But the MPC seems to define defenses in a way that's focused on those crimes that the MPC covers. For instance, the MPC's self-defense provision literally covers only "the use of force upon or toward another person"; it would not cover imminent self-defense as a defense to a charge of being a felon in possession of a firearm (though no such crime is defined by the MPC in the first place). Yet federal law does recognize this. Likewise, state cases recognize self-defense as a defense to the use of force against an animal, when the use would otherwise be illegal (I could find no federal prosecutions involving the question).

Now perhaps the answer is that federal law would reject even self-defense as a defense to non-physical-force crimes, and that the defense in felon-in-possession cases is actually a species of the necessity defense. But if that's true (which isn't clear, since it's not even clear that federal law recognizes a general necessity defense), then one could equally argue for digital self-defense under the rubric of necessity.

Likewise, while Orin brackets § 3.10, that might very well be the defense-of-property provision (though labeled by the MPC under the more general rubric of "justification in property crimes") that an MPC-following federal court might adopt, if it chooses to take a narrow view of the common-law defense-of-property defense. Section 3.10 generally allows "intrusion on or interference with property [when tort law would recognize] a defense of privilege in a civil action based [on the conduct]," unless the relevant criminal statute "deals with the specific situation involved" or a "legislative purpose to exclude the justification claimed otherwise plainly appears." And the common law has generally recognized defense of property as a privilege in civil actions. (See, e.g., Restatement (Second) of Torts § 79, which allows even nonlethal physical force against a person when necessary to terminate the person's intrusion on your possession of chattels. That doesn't literally cover use of nonlethal electronic actions against a computer, but the point of common-law defenses is that they are applicable by analogy; the Restatement is thus a guide, not a detailed code to be followed only according to its literal terms even in novel situations.)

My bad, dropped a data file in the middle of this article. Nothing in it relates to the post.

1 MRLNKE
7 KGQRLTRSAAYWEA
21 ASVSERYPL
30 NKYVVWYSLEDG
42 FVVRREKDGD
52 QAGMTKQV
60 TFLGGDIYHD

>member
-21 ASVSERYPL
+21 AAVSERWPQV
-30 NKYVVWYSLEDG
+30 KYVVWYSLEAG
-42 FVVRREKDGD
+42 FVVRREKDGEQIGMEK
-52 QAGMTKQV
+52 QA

So we have to remember, it seems to me, that the federal law of criminal defenses is common law, borrowing from both the substance of the traditionally recognized common-law defenses, and from the common-law method, which involves reasoning by analogy. The common-law method also allows analogies to be resisted, if the new situation is vastly different from the old; and of course Congress can trump common-law defenses by statute. But the background remains that there's a common-law defense of defense of property (buttressed, where necessary, by the necessity defense, and to the extent one is influenced by the Model Penal Code, by § 3.10's borrowing from the common-law tort defenses), and that there's no reason to think that federal law takes a narrow view of this defense.